My wife and I were waiting in line at the grocery store the other day when we overheard the people behind discussing real estate agents in general and one they knew in particular. It wasn’t flattering. A lot of the talk revolved around the skills, education, and intelligence, or lack thereof, these women felt real estate professionals had. It got me thinking. Do real estate agents need a degree, or any other specialist knowledge or training? It didn’t take long on the internet to find out.
Do Real Estate Agents Need A Degree? No. Real estate agents do not need a degree to begin work in the United States. They must meet minimum education and training requirements, which vary from state to state and pass a licensing exam. However. A degree can help a real estate agent become even more successful in their career.
As you don’t need a degree to become a real estate agent, what do you need to do? Is it worth going to the trouble of studying for a degree you don’t have to have? What are the advantages of having a degree if you are a real estate agent? What I found out will surprise you.
Do Real Estate Agents Need A Degree?
You do not need a degree in order to obtain a real estate license. The license requirements vary slightly from state to state, but, across the country, you must:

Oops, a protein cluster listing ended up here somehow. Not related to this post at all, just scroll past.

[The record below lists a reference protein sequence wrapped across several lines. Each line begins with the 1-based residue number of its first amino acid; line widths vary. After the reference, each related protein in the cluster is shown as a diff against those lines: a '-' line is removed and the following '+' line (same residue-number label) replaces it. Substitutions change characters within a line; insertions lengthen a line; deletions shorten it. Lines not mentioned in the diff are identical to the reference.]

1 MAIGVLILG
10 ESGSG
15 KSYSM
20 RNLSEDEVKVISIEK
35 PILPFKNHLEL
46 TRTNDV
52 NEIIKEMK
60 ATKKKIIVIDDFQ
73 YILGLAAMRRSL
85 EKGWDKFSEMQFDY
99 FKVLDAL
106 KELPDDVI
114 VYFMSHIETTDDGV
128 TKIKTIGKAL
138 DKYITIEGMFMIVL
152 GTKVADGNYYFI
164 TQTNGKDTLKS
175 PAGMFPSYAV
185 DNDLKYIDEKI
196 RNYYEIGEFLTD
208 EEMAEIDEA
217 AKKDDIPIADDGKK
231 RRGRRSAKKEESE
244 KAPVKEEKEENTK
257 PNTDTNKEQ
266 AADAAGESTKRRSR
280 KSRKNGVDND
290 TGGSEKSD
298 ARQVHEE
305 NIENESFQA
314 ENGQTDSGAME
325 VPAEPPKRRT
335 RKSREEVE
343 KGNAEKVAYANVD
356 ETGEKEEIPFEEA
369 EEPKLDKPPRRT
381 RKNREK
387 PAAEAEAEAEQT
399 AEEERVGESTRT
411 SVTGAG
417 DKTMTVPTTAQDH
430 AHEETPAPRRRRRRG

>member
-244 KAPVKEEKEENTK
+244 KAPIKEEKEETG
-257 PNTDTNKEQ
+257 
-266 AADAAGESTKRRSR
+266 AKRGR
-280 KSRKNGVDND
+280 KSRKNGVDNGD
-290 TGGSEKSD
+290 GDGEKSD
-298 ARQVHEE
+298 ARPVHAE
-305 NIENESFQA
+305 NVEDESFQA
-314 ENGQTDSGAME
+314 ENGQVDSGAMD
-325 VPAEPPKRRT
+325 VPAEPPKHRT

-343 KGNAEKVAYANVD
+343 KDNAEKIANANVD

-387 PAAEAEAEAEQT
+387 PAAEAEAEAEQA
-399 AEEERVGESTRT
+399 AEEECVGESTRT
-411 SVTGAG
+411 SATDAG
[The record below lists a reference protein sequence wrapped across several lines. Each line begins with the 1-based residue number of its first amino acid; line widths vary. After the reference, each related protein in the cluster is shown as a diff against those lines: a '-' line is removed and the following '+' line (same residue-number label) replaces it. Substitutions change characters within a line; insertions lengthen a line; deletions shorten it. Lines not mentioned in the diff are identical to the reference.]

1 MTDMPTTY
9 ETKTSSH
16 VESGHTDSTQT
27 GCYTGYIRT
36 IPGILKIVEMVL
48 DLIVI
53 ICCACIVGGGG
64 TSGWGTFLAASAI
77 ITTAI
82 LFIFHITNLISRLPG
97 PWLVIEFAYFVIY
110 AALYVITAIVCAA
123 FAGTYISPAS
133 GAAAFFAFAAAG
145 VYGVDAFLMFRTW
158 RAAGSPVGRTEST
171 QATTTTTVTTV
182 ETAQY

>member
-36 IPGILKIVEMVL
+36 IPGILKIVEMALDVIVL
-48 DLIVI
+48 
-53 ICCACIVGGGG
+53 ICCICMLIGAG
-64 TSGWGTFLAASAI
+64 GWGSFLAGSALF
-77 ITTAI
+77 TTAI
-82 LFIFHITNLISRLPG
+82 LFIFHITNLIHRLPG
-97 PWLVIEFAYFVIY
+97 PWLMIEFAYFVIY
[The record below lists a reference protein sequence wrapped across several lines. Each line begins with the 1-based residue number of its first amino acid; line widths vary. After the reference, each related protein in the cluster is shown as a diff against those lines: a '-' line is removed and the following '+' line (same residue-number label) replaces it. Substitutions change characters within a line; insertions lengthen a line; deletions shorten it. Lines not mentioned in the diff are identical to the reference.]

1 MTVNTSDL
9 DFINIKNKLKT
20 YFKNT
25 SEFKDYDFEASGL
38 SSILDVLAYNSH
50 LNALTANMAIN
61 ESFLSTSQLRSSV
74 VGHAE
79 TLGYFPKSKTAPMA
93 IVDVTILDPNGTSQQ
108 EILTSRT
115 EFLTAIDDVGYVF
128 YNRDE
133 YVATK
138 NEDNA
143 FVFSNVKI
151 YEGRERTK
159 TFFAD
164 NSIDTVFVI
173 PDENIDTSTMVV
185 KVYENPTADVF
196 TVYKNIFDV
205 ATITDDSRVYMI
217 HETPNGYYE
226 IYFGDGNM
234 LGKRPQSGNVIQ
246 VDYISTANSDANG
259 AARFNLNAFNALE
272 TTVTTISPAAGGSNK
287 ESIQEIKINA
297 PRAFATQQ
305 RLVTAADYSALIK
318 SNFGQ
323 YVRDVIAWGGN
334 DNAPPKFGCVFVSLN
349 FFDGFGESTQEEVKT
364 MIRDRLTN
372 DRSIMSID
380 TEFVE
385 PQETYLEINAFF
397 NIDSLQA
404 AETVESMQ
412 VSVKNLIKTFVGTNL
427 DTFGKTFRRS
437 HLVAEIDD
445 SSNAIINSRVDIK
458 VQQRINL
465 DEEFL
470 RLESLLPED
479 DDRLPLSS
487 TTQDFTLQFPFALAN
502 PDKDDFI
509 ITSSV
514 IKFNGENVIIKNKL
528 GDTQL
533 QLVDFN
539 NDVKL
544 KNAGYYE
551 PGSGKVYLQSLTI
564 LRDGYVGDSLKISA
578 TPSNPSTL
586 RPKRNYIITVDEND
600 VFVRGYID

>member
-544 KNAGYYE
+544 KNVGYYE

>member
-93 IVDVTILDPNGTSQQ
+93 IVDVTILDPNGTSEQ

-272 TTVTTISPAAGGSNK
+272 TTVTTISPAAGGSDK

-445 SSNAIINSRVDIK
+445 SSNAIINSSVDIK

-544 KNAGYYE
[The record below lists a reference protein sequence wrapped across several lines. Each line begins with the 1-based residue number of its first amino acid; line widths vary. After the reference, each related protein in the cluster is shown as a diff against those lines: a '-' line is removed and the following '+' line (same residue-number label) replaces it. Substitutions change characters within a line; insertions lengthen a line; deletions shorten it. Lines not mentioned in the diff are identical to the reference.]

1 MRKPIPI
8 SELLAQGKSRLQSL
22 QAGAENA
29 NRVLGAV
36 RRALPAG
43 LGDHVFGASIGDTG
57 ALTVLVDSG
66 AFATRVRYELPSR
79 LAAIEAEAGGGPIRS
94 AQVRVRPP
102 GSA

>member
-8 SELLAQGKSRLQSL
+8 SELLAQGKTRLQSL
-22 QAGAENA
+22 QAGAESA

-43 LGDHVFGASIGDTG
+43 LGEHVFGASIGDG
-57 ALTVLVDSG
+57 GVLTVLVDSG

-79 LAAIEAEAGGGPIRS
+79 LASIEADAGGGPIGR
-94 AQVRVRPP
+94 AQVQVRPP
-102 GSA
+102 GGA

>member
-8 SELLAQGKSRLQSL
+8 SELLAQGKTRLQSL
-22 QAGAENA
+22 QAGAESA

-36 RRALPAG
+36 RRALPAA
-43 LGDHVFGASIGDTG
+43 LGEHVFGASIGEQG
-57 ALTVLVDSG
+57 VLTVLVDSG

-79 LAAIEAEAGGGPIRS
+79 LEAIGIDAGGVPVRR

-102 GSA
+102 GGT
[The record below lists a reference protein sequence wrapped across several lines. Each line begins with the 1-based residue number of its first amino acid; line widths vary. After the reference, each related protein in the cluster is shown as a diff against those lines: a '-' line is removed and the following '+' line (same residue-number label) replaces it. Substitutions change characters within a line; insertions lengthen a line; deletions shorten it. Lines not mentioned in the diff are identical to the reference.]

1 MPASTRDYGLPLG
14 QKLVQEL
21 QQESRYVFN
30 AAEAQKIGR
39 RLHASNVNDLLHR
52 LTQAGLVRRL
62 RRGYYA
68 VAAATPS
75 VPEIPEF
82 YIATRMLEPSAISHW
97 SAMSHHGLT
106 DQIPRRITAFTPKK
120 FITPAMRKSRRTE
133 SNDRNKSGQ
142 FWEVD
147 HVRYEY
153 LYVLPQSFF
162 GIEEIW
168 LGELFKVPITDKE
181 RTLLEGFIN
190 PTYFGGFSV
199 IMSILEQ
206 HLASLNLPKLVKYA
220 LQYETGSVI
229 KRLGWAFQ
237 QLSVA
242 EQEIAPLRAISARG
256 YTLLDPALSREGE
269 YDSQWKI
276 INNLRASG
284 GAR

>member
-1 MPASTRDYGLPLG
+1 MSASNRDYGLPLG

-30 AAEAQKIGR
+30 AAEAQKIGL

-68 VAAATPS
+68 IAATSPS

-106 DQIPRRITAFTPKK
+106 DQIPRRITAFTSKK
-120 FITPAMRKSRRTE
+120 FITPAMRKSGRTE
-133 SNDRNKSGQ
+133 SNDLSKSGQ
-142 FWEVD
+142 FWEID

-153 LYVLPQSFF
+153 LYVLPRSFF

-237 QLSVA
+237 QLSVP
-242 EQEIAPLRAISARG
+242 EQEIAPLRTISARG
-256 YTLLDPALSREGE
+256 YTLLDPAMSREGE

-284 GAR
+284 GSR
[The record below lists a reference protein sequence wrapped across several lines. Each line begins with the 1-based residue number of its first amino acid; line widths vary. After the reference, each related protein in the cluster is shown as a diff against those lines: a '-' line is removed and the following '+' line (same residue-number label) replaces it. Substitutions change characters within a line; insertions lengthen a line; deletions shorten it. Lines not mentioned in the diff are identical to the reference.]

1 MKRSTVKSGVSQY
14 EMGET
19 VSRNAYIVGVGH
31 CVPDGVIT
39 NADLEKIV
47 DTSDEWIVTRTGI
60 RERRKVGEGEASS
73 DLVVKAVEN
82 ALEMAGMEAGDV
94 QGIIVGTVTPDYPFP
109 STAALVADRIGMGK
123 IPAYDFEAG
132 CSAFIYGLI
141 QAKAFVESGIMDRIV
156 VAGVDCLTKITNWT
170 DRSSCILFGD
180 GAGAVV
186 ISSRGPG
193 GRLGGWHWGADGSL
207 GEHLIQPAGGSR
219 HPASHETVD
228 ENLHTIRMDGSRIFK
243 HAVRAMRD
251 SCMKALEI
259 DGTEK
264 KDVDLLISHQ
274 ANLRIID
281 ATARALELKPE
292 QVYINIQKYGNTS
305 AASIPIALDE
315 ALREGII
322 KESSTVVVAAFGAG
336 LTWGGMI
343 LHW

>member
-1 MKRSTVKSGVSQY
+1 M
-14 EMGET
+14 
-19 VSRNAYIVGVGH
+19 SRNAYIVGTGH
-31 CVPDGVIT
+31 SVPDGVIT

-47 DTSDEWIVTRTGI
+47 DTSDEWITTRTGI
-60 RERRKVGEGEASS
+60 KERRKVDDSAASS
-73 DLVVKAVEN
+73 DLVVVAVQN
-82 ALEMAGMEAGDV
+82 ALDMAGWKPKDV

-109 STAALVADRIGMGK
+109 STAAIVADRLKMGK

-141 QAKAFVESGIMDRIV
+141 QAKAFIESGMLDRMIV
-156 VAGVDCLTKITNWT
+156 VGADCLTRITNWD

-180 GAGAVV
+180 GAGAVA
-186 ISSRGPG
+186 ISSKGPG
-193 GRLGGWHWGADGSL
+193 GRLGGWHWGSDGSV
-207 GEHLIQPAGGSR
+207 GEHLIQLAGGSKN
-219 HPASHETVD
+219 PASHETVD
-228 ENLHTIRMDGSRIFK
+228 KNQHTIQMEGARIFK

- Be a minimum of 18 or 19 years old, depending on the state.
- Have legal US residency.
- Complete your states pre-licensing education requirements.
- Pass your state licensing exam.
You’ll notice there is no requirement for a high school diploma listed. This is because, while the majority of states say you have to have graduated high school, not all do. The number of hours for point three depends on the state in which you are trying to obtain a license.
- Michigan requires 40 hours
- Alamaba requires 60 hours
- Georgia states you must have a minimum of 75 hours
- Meanwhile, Illinois specifies 90 hours
- California needs 145 hours and
- Colorado wants you to complete a whopping 168 hours of pre-licensing training
Because of this disparity in training hours, if you obtain your license in one state you often have to become re-licensed if you wish to work in another. Some few states accept the licenses of others, but only if they agree the training you received is comparable to the program they provide.
For example, New York has a reciprocal agreement with; Arkansas, Colorado, Connecticut, Georgia, Massachusetts, Mississippi, Oklahoma, Pennsylvania, and West Virginia. Other states only have reciprocal agreements for brokers licenses.
Once you have your license, you must work under the supervision of a real estate broker. To become a broker yourself you have to take additional educational courses, exams and have a minimum level of practical experience.
Does Having A Degree Benefit A Real Estate Agent?